6 Tips for Eliminating Bad Breath

Horizon Dental Care Tips for Eliminating Bad Breath

Also known as halitosis, bad breath can be embarrassing for you when there are lots of people around you. This is caused primarily by a build-up of bacteria in your mouth. The bacteria cause inflammation, thereby giving off noxious gases that smell unpleasant.

Studies have shown that 80% of bad breath has an oral source. Gum diseases, trapped food particles on your tonsils, cracked fillings, and unclean dentures – all of these can lead to bad breath. Medical conditions can likewise cause bad breath. These include liver disease, chronic bronchitis, diabetes, and respiratory tract infections.

The good thing is that there are tips for eliminating bad breath that you can try.

The key to preventing and eliminating bad breath is good oral hygiene. You need to floss and brush your teeth after every meal in order to reduce the build-up of odor-causing bacteria in your mouth. Using mouth rinses can also prevent cavities as well as reduce bacteria-causing plaque. A reputable Prescott, AZ dentist recommends using an antibacterial or antiseptic rinse that will kill bacteria instead of a cosmetic rinse that only promises fresh breath.

How to Get Rid of Bad Breath

1. Watch What You Eat

What you ingest will greatly affect what you exhale. The food gets digested and absorbed into your bloodstream, and is expelled when you breathe. As such, you need to eat a balanced, healthy diet and regular meals. Eating watery fruits and vegetables like raw carrots and apple slices can help clear your mouth of any food particles or debris. Diets, like very low-carb ones and extreme fasting, can actually give you bad breath. Moreover, avoid consuming breath busters like onions, garlic and spicy foods.

2. Stay Hydrated

If you cannot brush your teeth after each meal, you must drink a lot of water as this can help hasten the process of cleaning debris and harmful bacteria in between your teeth. To help deodorize some offensive breath odors, drink milk.

3. Avoid Drinking Too Much Coffee

Coffee can be very tasty; however, this has a tough smell that can stay on the back of your tongue. Drink herbal or green tea instead.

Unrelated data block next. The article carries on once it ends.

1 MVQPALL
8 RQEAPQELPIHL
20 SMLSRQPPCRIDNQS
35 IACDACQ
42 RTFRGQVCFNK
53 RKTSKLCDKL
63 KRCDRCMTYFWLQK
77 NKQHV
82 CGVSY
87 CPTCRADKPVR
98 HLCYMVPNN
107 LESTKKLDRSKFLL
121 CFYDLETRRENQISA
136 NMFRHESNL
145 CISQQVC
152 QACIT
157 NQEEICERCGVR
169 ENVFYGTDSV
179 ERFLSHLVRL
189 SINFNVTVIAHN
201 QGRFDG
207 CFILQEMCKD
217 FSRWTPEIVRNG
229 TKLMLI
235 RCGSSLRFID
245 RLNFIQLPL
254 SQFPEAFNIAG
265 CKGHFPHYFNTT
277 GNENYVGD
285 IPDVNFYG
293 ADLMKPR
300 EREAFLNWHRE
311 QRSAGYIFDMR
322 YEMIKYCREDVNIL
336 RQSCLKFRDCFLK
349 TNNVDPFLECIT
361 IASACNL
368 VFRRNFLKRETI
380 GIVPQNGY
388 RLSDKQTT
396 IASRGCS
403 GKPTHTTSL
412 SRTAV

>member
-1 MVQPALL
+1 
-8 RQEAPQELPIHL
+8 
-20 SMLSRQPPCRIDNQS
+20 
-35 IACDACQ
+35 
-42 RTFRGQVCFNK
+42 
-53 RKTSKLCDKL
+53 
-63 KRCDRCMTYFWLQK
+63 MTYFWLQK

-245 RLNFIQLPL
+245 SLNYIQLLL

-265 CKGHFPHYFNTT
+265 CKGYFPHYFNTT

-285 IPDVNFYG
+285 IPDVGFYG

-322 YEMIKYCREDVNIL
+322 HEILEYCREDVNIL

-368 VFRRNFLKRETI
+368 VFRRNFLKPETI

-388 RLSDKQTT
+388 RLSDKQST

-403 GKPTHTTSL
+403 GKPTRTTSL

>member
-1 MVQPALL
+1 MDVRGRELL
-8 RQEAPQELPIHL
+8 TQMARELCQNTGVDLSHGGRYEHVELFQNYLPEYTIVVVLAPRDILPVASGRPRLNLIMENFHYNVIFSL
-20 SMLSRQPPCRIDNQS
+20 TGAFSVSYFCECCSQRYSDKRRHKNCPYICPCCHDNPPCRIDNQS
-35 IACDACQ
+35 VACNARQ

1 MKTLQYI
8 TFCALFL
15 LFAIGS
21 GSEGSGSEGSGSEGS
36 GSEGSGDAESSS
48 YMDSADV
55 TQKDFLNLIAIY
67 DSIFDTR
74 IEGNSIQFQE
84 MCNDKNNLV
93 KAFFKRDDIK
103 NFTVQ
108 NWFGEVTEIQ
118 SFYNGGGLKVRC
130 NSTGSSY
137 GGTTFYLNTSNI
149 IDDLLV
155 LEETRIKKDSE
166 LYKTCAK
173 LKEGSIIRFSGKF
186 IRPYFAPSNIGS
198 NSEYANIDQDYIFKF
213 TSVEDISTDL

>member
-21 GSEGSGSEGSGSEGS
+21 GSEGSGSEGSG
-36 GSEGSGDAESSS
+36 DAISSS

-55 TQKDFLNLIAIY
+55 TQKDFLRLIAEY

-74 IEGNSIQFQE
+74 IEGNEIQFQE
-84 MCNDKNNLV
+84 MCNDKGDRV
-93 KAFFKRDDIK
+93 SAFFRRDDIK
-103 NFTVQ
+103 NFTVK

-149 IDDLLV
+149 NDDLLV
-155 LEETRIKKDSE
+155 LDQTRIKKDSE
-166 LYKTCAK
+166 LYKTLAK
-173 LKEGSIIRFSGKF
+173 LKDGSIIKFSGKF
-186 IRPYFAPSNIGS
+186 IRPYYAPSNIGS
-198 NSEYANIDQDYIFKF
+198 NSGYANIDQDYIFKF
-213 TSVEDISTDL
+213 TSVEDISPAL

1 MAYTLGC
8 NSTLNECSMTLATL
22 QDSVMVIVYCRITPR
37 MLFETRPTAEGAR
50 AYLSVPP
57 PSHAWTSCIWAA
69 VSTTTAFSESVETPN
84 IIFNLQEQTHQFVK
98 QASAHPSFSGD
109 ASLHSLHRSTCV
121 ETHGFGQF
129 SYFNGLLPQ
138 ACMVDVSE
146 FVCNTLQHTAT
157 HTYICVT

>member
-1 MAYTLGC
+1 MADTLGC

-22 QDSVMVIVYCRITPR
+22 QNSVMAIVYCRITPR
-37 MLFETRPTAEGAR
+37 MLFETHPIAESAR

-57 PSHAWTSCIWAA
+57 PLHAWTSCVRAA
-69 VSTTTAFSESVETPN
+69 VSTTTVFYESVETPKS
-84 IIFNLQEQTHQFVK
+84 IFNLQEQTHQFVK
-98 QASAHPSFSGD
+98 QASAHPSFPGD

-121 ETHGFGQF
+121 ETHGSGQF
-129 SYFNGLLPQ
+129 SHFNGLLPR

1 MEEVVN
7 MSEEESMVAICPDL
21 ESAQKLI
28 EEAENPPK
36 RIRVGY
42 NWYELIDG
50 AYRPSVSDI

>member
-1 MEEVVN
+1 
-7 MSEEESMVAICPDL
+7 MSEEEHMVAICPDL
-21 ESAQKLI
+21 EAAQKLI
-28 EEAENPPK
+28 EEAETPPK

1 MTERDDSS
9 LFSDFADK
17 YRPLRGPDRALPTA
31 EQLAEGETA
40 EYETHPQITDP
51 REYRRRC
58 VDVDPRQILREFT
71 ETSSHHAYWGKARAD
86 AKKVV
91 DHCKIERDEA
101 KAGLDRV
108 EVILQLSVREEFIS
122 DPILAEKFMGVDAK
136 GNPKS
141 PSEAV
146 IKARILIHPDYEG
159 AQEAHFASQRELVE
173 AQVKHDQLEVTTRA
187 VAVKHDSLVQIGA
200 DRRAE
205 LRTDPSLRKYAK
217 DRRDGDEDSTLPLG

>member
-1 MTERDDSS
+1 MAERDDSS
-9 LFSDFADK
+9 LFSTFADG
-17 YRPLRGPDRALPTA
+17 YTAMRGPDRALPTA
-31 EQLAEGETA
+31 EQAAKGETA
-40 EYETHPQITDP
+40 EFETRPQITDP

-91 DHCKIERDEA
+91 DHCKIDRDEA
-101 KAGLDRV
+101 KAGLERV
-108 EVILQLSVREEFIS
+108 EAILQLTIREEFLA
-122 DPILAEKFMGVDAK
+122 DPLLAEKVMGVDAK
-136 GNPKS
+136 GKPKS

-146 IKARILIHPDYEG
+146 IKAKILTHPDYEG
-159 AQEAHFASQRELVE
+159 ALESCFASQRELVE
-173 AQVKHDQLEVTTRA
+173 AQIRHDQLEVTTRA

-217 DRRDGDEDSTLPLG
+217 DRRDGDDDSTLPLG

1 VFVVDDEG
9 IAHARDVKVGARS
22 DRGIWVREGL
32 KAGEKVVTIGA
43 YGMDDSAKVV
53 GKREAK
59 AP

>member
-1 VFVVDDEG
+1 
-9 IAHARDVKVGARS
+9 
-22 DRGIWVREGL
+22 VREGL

4. Avoid Smoking

Cigarettes and other tobacco products can give you horrible breath. Moreover, smoking can stain your teeth and damage your gums. Opting for nicotine patches can help tame your desire. If you think you need a bit of help, make an appointment with your doctor and tackle how you can easily and successfully quit smoking.

5. Limit Your Alcohol Intake

One cause of dry mouth is alcohol. You can suffer from bad breath if you consume too much wine, beer and hard liquor.

6. Chew Gum

If you chew gum 20 minutes after having a meal, it can help with your saliva flow. Choose sugarless gums to help reduce cavities. This also has a cooling effect, giving you a nice fresh breath. Avoid sugary mints because the sugar will just sit on your teeth and may worsen the problem.

These tips can help make your mouth feel clean and fresh. Indeed, it is very easy to keep your teeth and gums healthy and to improve your breath at the same time.  Schedule an appointment with us today!


Common Teeth Alignment Problems

 The 8 Common Teeth Alignment Problems

Perfectly aligned teeth are not that common. If you see someone with really straight teeth alignment, it’s quite likely that she wore braces — that’s because most people just don’t naturally grow their teeth that way. On top of that, there are certain habits that affect proper teeth alignment such as thumb sucking and pacifier use. Plus, other variables contribute to the problem as well.

So, what are the common teeth alignment problems most people suffer from? A Prescott, AZ dentist rounds up eight of them below:

  1. Malocclusion – This condition is also known as “poor bite” and it basically means you have crooked teeth. It is often hereditary and it’s frequently associated with other dento-facial deformities.
  2. Deep overbite – This is when your upper teeth cover the entire row of your lower teeth when you bite. This condition may not be unsightly and it also may not look like a big problem but when lower teeth bite into the palate or gum tissue behind the upper teeth, this can lead to bite discomfort and bone damage.
  3. Underbite or lower jaw protrusion – This is the complete opposite of an overbite and it tends to look more unnatural. It can create speech difficulty, with the lower jaw protruding to some degree longer than the upper jaw.
  4. Crossbite – This is when the upper teeth bite inside the lower teeth. This can make biting and chewing difficult, which is why early orthodontic treatment is recommended for correction.
  5. Overjet or protruding upper teeth – While it may seem similar to a deep overbite, an overbite doesn’t necessarily mean that the upper front teeth protrude a lot; with this case it does. It’s a serious problem because it makes the lower front teeth quite prone to injury. Typically, this condition is associated with a lower jaw that is shorter in proportion to the upper jaw.
  6. Open bite – This when the upper and lower incisor teeth do not touch when biting down. You can see an open space between the upper and lower rows. Apart from the fact that it doesn’t look nice, this teeth alignment issue overworks the molars.
  7. Teeth crowding – This usually happens when the dental arch is small and/or the teeth are just too big.
  8. Teeth spacing – When teeth are small or a few teeth have been removed, this causes “shifting,” which then creates spaces between teeth. It doesn’t look nice and it also makes the gums more prone to damage.

Thankfully, all these teeth alignment problems have solutions. Consult your dentist if you have any of these issues to see which corrective treatment is most suitable for you.